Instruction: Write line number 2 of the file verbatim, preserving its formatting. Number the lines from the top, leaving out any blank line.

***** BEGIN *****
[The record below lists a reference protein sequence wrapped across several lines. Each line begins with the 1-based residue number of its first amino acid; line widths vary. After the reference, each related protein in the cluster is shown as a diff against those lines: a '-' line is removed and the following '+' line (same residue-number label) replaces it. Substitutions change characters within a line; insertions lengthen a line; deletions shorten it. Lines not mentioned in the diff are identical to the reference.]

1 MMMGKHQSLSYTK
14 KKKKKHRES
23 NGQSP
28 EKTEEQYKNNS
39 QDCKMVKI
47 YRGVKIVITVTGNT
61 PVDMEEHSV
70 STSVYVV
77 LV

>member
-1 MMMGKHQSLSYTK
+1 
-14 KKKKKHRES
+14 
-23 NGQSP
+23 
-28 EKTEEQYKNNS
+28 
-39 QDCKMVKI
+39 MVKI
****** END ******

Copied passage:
1 MMMGKHQSLSYTK